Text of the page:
Reviewed by Mark Irwin


This 180-page full-colour volume does what it says on the tin and provides a thorough guide to the popular, and generally affordable, collecting field of Japanese Invasion Money (JIM). In addition to high-quality colour scans (front and back), the author provides a good deal of background information, contemporary newspaper articles and photographs, and occasional detail on propaganda notes, counterfeits and coins. A price guide for all notes is given, with grading following IBNS definitions and standards.

The Guide opens with Burma, the chapter covering the nine Japanese Government B-prefix issues (P9 - P17; TBB JG B1 – B9), as well as the four scarce Burma State Bank ‘peacock’ issues (P18 - P21; TBB BSB B1 – B4) of 1944. In addition to scans of the notes themselves, the information on each note gives dimensions  and a description of illustrations and watermark (this information is the same for all chapters in the volume). Serial number ranges are provided for the Japanese Government issues, as are details of the 5 rupee (P15) propaganda  leaflets and the 10 rupee (P16) British and US forces counterfeits. The 100 rupee note with watermark (P17b) is described as ‘very rare’ which, since it is readily available on eBay for only a few dollars, it clearly is not. While no information on Japanese Government  issue specimens is given (they are known for all denominations)  this information  is provided for the Burma State Bank issues.

The Dutch East Indies chapter covers the seven De Japansche Regeering (P119 - P125), two Pemerintah Dai Nippon (P126 - P127), and five Dai Nippon Teikoku Seihu issues (P128 - P132), for 14 notes in all. Notes from the first of these issuers are, barring particular serial numbers,  generally relatively easily to find, while some notes from the latter two issuers are scarce. All are S-prefix (for Sumatra). The final issue in the Dai Nippon Teikoku Seihu series (P133), believed to exist only in proof form, is not listed. Information on remainders and specimens is provided for most issues, as are details on the 1943-44 Dai Nippon 1, 5 and 10 sen coins. Serial number ranges are cited for all issues, though those for the 5 gulden (P124) would appear to be erroneous. Missing, however, is information on modern forgeries. This is an especial blight for collectors as far as the Dai Nippon Teikoku Seihu series is concerned and a ‘guide for the unwary’ would have been welcome.

The three remaining chapters can easily be reviewed together as they all deal with notes put out by the same, single issuer: the Japanese Government. These are the JIM notes of Malaya (M-prefixes, PM1 - PM10; TBB JG B1 – B10), the Philippines (mostly P-prefixes, P102 - P115) and Oceania (O-prefixes, P1 - P4; TBB JG B1 – B4). The latter circulated in the British South Pacific Territories.  In all these chapters, serial number ranges are provided for all issues, but details of specimens are given for Malaya and Oceania only. Also covered are Malaya $1 (PM5) and $10 (PM7) counterfeits, Malaya propaganda and souvenir issues, Malaya and Oceania replicas, Philippine and Oceania overprints and fantasies, the Malaysia 20 cent coin of 1942, and so-called ‘Australian yen.’ Though not usually considered a JIM note, the 1944 100 peso Central Bank of the Philippines issue (P116) is included.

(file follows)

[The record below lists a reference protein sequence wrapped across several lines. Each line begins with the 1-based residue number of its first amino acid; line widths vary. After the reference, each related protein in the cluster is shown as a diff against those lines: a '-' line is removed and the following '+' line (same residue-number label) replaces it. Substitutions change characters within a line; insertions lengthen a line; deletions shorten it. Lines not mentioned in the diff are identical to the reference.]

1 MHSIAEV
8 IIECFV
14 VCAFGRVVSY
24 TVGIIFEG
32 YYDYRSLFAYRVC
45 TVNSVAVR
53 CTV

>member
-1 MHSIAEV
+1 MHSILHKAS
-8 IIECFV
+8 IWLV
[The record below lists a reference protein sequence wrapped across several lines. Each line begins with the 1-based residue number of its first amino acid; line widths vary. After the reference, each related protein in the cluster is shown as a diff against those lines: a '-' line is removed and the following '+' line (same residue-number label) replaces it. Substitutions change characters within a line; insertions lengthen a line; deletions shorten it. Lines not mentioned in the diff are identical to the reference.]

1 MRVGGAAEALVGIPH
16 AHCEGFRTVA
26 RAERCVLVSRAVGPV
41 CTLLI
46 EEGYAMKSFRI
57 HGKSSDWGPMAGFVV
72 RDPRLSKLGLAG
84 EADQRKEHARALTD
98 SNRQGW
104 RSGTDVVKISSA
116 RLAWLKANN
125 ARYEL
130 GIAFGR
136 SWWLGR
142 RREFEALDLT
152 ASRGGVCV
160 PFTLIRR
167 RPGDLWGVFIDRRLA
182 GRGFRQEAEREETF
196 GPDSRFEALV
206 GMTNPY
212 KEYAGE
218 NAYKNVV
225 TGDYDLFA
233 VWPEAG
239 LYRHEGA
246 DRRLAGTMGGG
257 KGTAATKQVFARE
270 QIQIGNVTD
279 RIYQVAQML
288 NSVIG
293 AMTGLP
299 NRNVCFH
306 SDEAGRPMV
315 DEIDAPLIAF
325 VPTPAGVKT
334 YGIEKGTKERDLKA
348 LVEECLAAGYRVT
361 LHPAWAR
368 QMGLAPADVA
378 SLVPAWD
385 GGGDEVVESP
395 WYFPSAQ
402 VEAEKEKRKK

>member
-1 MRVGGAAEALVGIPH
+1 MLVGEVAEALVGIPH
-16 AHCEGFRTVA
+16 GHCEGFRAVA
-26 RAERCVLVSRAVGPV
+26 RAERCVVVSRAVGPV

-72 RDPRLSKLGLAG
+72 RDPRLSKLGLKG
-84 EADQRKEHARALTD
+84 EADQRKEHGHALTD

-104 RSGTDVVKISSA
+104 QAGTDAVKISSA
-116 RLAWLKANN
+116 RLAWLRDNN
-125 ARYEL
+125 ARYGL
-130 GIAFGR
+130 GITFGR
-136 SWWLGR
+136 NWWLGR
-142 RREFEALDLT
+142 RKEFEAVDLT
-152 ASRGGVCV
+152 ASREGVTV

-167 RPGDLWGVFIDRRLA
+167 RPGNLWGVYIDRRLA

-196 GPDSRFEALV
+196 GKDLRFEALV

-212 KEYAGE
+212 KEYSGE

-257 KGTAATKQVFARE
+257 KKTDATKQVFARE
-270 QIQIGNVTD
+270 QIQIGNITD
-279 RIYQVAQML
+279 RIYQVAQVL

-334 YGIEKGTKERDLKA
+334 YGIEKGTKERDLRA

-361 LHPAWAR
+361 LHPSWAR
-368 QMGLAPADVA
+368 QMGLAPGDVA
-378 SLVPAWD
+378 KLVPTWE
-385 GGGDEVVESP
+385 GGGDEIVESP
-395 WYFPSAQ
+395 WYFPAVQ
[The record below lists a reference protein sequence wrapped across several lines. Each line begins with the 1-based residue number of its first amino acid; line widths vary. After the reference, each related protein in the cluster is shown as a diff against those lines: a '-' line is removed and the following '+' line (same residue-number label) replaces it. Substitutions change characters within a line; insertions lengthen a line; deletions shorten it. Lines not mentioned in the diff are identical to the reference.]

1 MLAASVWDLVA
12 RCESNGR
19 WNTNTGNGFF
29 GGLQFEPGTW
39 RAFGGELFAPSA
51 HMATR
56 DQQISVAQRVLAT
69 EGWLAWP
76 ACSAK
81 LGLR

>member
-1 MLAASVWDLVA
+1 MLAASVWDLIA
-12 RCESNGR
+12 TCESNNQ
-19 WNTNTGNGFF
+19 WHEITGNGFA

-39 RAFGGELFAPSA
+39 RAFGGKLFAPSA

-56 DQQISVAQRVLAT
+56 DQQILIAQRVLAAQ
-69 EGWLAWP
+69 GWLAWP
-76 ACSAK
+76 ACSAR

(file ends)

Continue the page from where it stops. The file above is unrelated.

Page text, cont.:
No book is perfect and the Guide is no exception. My major quibble is the lack of any cross-referencing to Standard Catalog of World Paper Money (SCWPM) Pick numbers, or Banknote Book (Linzmayer, for countries so far published) and World War II Remembered (Schwan & Boling) catalogue numbers. These would not have been difficult to add to the useful ‘quick reference price guides’ which appear in each chapter and as an appendix to the book as a whole. Leaving aside the thorny question of their accuracy, the prices cited in these guides ought to have been rounded: a Dutch East Indies 10 cent specimen in UNC is, for example, quoted as $122.53. Notes in low-grade VG are generally priced at one-half to one-third of UNC, which strikes this reviewer as highly unrealistic.

A further issue is what is and what is not JIM. While there is no definition carved in stone, the Burma peacock issues and the Philippines P116 usually fall outside the remit. These are included in the Guide. Conversely, some collectors would regard as JIM the military notes of China PM1 - PM30. These are not included. This is a shame, because the information in SCWPM on these notes is scant and a well-organized chapter in the Guide would have made the volume even better.

The biggest question, however, is how the Guide stands up to the competition. The Guide loses to Schwan & Boling, but then almost anything would against what is probably, in the opinion of this reviewer, the greatest banknote book of all time. Schwan & Boling is, however, out of print, expensive when it can be found, and a veritable doorstopper with practically zero portability. Against SCWPM, the answer is simple. The lack of decent images, prices not updated for years and minimal information provided in SCWPM means the Guide wins hands down. Against Linzmayer, the Guide also wins. While Linzmayer provides excellent imagery, quality information and realistic pricing, no chapters are yet available for the Dutch East Indies and the Philippines (nor for China), which together account for around half of all JIM notes. Overall therefore, given its price, size and content, the Guide is to be recommended to all collectors with an interest in JIM or World War II notes.